What is differential calculus? Let’s take a car trip and find out!
Suppose you take a trip from Dhanmondi to DSC. That’s roughly 26km, and (depending on the traffic), it will take about two hours. Now, we all know that distance equals the rate multiplied by time, or d = rt. In this example, we have distance and time, and we interpret velocity (or speed) as a rate of change. So you could figure out your average velocity during the trip by dividing distance over time. That is: (26 km) / (2 hours) = 13 km/hour
However, you know that when you’re in Dhaka city, you’re driving much slower than 25 km/hour! On the other hand, when you get to the highways, it may be 80 km/hour. The calculation was just an average, and it’s answering the question: if my velocity stayed the same throughout the entire trip, what would it be? But your car knows better. It has a speedometer that keeps track of the speed (velocity) at any given instant. When you look at the speedometer and it reads 50 km/hour, which tells you the instantaneous velocity at the particular instant of time you decided to look at it. How does it know? Your car is doing something like differential calculus to figure it out!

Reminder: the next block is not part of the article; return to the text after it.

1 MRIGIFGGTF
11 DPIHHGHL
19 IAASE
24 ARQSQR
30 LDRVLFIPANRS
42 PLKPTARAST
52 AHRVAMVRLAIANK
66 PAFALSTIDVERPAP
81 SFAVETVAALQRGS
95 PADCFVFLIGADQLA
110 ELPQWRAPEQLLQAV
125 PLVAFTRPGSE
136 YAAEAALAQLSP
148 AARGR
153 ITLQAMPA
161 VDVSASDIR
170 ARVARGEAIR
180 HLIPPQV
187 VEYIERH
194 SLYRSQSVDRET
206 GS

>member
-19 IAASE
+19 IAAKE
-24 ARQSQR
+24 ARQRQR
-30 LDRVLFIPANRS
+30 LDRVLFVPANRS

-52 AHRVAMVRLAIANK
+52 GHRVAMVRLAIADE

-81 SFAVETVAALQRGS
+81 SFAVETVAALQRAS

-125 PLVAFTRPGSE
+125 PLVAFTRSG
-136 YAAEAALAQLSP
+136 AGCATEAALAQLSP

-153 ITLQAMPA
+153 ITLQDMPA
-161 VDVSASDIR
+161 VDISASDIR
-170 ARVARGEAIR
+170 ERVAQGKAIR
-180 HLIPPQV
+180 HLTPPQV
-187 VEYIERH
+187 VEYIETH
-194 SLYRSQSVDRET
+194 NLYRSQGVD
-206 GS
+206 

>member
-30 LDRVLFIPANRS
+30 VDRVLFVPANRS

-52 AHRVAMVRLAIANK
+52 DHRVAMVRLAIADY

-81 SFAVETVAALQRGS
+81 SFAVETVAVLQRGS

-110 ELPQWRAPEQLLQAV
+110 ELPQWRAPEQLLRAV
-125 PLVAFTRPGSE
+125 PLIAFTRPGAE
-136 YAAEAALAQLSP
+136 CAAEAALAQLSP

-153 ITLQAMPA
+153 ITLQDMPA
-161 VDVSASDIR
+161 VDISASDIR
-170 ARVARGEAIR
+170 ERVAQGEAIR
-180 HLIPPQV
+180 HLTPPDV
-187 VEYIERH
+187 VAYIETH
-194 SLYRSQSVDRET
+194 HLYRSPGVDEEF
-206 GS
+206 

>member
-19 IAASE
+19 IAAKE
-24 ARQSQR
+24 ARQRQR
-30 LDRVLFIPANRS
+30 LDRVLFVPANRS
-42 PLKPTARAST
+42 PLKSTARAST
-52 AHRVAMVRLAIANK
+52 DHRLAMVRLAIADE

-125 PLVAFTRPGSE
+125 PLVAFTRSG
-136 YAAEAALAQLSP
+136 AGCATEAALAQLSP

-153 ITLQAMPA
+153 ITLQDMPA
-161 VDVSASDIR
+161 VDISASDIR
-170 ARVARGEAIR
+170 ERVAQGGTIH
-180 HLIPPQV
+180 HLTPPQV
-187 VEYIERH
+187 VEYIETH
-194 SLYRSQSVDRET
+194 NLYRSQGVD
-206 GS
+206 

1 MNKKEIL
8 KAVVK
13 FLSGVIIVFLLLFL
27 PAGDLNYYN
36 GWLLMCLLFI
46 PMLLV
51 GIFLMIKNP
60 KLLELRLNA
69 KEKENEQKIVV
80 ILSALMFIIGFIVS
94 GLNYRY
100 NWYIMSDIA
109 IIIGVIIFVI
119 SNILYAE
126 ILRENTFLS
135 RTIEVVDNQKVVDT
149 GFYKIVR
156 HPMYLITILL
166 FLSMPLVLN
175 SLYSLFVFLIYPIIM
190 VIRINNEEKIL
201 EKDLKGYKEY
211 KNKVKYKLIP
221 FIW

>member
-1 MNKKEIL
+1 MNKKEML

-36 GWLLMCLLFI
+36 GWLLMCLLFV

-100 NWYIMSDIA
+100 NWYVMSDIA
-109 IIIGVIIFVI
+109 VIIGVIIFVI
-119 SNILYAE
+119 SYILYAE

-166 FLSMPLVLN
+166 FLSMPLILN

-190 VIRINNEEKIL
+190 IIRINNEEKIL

Differential calculus is a method that deals with the rate of change of one quantity with respect to another. The rate of change of x with respect to y is expressed
Also, the derivative is simply called a slope. It measures the steepness of the graph of a function. It defines the ratio of the change in the value of a function to the change in the independent variable.
Why do we use differential calculus?
You may have a look at the –